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I am concerned to learn that the Arran distillery is intending to add to the relentless pollution that the marine environment is already having to absorb; by discharging distillery and trade effluent in to the water next to Lennymor. This is an unspoilt area designated as a National Scenic Area, (NSA).
The impact of plastic on marine life worldwide is already causing great concern and has become a topical choice of conversation, probably partly due to Sir David Attenborough alerting the public to this environmental emergency after the filming of the incredible Blue Planet 2 series.
SEPA ( Scottish Environment Protection Agency) reassuringly states in it’s new strategy that: ‘The people of Scotland will benefit from more powerful protection of our nation’s beautiful natural environment.’ Hopefully the Scottish government will take into consideration SEPA’s statement and rethink this proposal.
Carol Vella- Boyle
We enjoyed a super Singalong at the Mary’s Meals festive fundraiser. I am delighted to report that we raised £1,089.82 on the day which will be matched under the ‘Double The Love’ initiative.
With knitting orders and donations in advance our Knit & Natter fundraising total is a fantastic £1,352.92! Huge thanks to everyone involved in any way to make the afternoon such a happy success. Special mentions to Brodick Co-op for their kind donation of mince pies and refreshments, Graeme McKinnon for playing the piano, singers Betty and George McCormack, Iain Auld and Jean Bowden, all our wonderful knitters who produced such lovely festive mindings, Lamlash Church for use of the hall and to all those who came out on a cold wet afternoon to support us.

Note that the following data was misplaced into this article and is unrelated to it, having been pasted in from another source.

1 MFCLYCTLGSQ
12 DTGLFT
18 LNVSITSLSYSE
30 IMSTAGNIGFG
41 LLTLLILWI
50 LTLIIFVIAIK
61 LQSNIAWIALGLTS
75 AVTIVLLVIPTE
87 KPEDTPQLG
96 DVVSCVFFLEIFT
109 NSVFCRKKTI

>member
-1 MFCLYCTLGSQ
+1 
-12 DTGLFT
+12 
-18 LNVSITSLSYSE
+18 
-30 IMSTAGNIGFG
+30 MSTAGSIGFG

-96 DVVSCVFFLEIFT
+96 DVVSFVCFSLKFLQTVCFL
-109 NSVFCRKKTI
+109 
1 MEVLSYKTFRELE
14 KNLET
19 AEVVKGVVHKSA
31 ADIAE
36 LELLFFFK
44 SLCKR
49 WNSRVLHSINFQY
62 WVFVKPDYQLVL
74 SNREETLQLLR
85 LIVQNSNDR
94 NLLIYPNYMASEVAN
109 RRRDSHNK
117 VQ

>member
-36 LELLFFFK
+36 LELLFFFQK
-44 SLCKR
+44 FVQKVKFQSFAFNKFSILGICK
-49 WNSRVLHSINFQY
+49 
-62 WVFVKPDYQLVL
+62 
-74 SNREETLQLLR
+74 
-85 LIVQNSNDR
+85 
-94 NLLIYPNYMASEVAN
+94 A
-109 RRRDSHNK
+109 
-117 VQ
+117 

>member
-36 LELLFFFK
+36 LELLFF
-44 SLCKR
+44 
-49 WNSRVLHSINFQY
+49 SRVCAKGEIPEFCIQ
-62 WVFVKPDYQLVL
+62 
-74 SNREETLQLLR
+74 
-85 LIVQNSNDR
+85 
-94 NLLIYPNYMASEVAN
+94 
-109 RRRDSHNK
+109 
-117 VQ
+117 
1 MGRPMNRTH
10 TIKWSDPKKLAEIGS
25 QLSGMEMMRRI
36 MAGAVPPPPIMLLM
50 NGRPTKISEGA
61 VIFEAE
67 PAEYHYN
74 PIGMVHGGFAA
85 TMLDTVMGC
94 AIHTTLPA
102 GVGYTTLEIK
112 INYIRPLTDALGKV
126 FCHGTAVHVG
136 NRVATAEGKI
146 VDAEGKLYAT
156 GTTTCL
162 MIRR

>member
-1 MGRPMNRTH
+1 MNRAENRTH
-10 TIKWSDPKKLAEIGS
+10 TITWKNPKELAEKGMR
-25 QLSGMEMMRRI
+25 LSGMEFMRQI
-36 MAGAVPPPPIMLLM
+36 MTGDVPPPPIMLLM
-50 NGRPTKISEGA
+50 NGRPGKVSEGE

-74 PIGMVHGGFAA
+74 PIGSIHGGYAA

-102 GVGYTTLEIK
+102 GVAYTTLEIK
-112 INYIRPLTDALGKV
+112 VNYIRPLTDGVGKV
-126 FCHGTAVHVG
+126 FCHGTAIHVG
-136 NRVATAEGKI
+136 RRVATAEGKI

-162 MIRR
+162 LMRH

I’m bowled over by all the acts of loving kindness and generosity of our Arran community!
Mary’s Meals Ambassador
Isle of Arran
As chairman of Arran Churches Together I wish to register our appreciation of how, over the years, your paper has printed week by week notification of times of worship in all our island churches free of charge.
Please accept our sincere thanks,
Rev Ben van Rensburg
Last week was a big week for toilet news. The Mayor of London announced plans for more public toilets across the city, saying: ‘Toilets are a vital public service.’ He added: ‘We need a range of toilets … giving people the confidence to move around London with dignity.’
In China, the President, continuing his 2015 ‘toilet revolution’, announced a widening of the programme to build better facilities at tourist sites, saying ‘The toilet issue is no small thing – it’s an important part of building civilised cities and countryside.’
Closer to home, we learnt that Lamlash Improvements group have had to take over the toilets there, because our own local government, while it knows the price of everything, doesn’t seem to place the same value on public service, civilisation and dignity.
As you may know, MV Balmoral is the last seagoing passenger ship of her type and is a regular visitor in summer to the ports and piers around the UK.
As with any older vessel, she takes a great deal of money to maintain and operate and the charity that owns her has been forced to issue an appeal for funds to keep our 68 year old lady in operation.